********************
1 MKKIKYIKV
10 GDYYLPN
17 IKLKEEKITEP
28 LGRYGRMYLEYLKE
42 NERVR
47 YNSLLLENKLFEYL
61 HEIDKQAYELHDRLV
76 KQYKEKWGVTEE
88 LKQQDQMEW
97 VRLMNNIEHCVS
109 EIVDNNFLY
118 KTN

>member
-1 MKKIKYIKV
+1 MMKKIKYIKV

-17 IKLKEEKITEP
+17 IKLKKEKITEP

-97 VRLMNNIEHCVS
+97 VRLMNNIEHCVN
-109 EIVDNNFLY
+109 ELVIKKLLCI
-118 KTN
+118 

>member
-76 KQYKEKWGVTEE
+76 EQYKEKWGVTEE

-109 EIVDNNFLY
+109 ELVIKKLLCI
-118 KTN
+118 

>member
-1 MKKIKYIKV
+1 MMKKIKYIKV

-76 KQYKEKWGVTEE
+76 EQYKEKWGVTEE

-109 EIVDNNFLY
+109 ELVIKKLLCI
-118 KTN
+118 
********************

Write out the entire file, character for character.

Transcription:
1 MKKIKYIKV
10 GDYYLPN
17 IKLKEEKITEP
28 LGRYGRMYLEYLKE
42 NERVR
47 YNSLLLENKLFEYL
61 HEIDKQAYELHDRLV
76 KQYKEKWGVTEE
88 LKQQDQMEW
97 VRLMNNIEHCVS
109 EIVDNNFLY
118 KTN

>member
-1 MKKIKYIKV
+1 MMKKIKYIKV

-17 IKLKEEKITEP
+17 IKLKKEKITEP

-97 VRLMNNIEHCVS
+97 VRLMNNIEHCVN
-109 EIVDNNFLY
+109 ELVIKKLLCI
-118 KTN
+118 

>member
-76 KQYKEKWGVTEE
+76 EQYKEKWGVTEE

-109 EIVDNNFLY
+109 ELVIKKLLCI
-118 KTN
+118 

>member
-1 MKKIKYIKV
+1 MMKKIKYIKV

-76 KQYKEKWGVTEE
+76 EQYKEKWGVTEE

-109 EIVDNNFLY
+109 ELVIKKLLCI
-118 KTN
+118 